Tuesday, December 27, 2016

ASP.NET Core 1.0 SQLite app in Linux Docker container on Windows 10 with yeoman

The Windows 10 anniversary edition has build-in support for Docker. In this tutorial I will show you how to scaffold and deploy a SQLite database driven ASP.NET core app and deploy it into a Linux Docker container. If you are new to Docker on Windows 10, you can refer to a previous post that will help you install and configure it.

The pre-requisites needed to proceed are:
  1. Windows 10 Anniversary edition or later
  2. Hyper-V enabled on the host Windows 10 Anniversary operating system
  3. Yeoman command line interface
  4. .NET Core 1.0 is installed on your computer
You can get more information on installing the Yeoman command line interface at http://yeoman.io/codelab/setup.html.

Scaffolding an ASP.NET Core SQLite application with Yeoman

1) Open a command-line window in Windows 10.

2) In a suitable working directory on your hard-drive, create a folder named dev with the following command:
mkdir dev

3) Go into the newly created directory with:
cd dev

4) In the dev folder, create a file named global.json with the following content:
  "sdk": {
    "version": "1.0.0-preview2-003131"
Note that for this example, we will be using ASP.NET Core version 1.0, as specified in the global.json file.

5) You will now use the Yeoman scaffolding tool to create an ASP.NET Core 1.0 application that uses SQLite as its database. Type the following inside the dev folder:

yo aspnet

The following menu will display:


6) Hit the down-arrow on your keyboard until you get to “Web Application” then hit ENTER.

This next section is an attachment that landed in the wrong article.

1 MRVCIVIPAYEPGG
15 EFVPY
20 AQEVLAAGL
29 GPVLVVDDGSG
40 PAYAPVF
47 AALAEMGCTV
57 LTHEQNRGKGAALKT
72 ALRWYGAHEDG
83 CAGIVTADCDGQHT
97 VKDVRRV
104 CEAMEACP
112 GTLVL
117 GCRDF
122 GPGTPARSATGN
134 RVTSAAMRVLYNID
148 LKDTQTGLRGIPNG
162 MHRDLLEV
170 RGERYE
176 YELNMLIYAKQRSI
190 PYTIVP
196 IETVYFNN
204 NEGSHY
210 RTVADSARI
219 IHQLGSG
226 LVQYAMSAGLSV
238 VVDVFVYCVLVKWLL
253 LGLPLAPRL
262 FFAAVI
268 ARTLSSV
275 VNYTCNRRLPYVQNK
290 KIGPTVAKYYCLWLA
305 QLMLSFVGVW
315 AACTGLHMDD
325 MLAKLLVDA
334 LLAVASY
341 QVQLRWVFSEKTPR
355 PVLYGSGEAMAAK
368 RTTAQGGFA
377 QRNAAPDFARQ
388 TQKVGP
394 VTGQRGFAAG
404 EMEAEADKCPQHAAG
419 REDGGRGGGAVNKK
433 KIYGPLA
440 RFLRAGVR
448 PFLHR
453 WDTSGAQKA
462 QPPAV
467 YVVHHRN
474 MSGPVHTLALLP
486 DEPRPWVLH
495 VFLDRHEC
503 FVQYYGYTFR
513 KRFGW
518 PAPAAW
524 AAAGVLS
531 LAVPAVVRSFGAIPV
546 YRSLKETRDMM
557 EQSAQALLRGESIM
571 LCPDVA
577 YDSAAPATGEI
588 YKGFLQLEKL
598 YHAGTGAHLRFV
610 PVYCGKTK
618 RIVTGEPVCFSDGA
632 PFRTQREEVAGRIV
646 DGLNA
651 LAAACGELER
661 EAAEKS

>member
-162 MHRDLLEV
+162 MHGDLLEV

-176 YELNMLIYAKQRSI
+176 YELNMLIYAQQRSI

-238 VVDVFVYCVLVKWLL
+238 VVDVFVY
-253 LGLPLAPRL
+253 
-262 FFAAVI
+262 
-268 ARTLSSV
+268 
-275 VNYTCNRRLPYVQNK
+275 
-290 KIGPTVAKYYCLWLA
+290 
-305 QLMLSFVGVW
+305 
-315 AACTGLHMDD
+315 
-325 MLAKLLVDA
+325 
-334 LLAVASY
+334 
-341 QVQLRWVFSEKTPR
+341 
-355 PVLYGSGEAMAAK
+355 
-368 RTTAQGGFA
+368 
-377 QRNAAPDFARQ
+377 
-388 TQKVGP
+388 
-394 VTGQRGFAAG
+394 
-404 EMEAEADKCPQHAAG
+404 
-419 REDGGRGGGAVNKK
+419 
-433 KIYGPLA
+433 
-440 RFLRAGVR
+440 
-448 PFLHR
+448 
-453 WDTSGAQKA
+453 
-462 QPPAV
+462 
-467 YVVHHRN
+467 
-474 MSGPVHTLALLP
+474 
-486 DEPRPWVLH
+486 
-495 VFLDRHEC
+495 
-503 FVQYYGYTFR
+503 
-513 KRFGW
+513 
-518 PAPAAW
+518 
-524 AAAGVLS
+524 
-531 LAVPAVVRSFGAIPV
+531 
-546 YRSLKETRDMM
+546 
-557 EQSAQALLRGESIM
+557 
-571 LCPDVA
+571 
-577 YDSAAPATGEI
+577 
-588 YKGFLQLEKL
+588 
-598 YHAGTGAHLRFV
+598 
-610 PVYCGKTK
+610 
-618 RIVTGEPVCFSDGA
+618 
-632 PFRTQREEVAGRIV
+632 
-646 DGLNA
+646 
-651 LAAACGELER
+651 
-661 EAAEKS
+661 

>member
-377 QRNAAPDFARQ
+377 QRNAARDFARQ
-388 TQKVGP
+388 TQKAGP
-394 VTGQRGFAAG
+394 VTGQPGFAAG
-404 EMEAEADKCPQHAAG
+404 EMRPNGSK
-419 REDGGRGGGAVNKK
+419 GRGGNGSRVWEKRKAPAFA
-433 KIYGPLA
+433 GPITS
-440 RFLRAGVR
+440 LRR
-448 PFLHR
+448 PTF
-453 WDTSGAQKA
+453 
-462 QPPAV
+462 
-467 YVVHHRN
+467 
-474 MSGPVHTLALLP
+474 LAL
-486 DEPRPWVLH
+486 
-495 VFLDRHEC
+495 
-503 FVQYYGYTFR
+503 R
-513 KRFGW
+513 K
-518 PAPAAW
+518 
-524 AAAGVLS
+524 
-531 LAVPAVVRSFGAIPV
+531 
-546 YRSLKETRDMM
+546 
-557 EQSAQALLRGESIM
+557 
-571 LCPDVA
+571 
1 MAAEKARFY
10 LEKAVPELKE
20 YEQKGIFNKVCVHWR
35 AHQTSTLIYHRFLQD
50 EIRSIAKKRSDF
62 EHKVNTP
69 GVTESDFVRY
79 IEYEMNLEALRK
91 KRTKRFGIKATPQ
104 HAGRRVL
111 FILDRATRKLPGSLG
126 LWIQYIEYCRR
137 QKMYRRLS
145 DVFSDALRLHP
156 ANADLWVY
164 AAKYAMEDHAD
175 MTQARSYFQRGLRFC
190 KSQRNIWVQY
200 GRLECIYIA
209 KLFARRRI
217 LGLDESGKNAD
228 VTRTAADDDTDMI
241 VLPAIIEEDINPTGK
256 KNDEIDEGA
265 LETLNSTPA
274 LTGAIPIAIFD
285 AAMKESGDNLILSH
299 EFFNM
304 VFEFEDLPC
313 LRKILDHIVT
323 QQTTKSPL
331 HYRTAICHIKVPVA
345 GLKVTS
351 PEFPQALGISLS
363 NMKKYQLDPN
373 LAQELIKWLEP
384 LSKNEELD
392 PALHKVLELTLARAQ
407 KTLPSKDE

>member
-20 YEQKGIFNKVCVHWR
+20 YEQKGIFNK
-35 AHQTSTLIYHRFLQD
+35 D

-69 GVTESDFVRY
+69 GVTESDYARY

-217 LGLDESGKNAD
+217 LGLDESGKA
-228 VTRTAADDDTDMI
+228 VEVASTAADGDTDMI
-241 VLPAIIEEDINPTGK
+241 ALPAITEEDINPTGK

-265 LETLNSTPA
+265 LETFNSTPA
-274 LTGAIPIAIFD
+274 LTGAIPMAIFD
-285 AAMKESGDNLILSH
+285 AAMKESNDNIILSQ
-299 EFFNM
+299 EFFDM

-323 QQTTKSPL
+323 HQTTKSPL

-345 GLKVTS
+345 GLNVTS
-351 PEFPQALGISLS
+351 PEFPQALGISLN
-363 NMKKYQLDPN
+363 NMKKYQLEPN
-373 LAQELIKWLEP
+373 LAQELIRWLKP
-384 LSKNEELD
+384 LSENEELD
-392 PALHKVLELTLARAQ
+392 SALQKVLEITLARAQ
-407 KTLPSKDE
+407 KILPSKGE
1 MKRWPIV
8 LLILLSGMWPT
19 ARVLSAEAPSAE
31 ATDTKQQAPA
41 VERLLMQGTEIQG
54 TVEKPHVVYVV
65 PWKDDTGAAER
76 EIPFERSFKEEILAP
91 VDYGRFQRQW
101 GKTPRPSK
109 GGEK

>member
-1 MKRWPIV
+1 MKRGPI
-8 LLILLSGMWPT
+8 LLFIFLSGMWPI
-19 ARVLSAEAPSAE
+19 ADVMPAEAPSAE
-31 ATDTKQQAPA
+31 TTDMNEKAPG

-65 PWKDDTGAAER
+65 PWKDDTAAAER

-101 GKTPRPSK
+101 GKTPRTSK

7) Hit ENTER again to select Bootstrap.


8) When asked for an application name, type-in YoAspnet then hit ENTER. The application will get created for you. This is what it should look like when it is done:


9) Note these suggested instructions:
cd "YoAspnet"
dotnet restore
dotnet build
dotnet ef database update
dotnet run
Execute the above five instructions in sequence. Eventually, your command-line windows will be running the Kestrel web server on port 5000:


10) View the web application by pointing your browser to http://localhost:5000. This is what the web application, running on your host computer,  looks like:


We are now ready to deploy this SQLite database driven application into a Linux Docker container.

Deploying web app into Linux Docker container

Stop the web application by hitting CTRL + C on your keyboard.

Delete the bin and obj folders as we do not need to copy these folders into the container.

We will be deploying our web app into a Linux container. Therefore, right-click on the Docker (whale) icon in your system tray and make sure it displays:


If it does not show the above message then you should switch to the Linux container.

Create a text file in the YoAspnet folder named Dockerfile.linux and add to it the following content:
FROM microsoft/aspnetcore-build:1.0.3-projectjson
ENTRYPOINT ["dotnet", "run"]
COPY . .
RUN dotnet restore
RUN dotnet ef database update
I will explain what each command in Dockerfile.linux does.